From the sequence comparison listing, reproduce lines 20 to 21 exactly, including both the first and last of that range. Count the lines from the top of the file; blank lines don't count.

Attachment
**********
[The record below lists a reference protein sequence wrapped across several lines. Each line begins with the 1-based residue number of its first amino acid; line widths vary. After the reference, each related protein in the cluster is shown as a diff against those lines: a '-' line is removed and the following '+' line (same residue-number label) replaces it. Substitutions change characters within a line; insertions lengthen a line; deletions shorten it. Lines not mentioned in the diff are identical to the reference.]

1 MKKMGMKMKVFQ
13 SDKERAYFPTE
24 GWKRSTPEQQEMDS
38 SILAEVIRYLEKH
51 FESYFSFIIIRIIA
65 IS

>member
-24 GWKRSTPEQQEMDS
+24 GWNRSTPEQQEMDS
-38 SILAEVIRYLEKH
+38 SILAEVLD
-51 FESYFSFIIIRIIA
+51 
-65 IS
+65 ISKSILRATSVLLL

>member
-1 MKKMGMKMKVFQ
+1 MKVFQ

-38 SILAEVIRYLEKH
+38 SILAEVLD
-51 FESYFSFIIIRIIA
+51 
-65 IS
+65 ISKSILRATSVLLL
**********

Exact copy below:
-38 SILAEVIRYLEKH
+38 SILAEVLD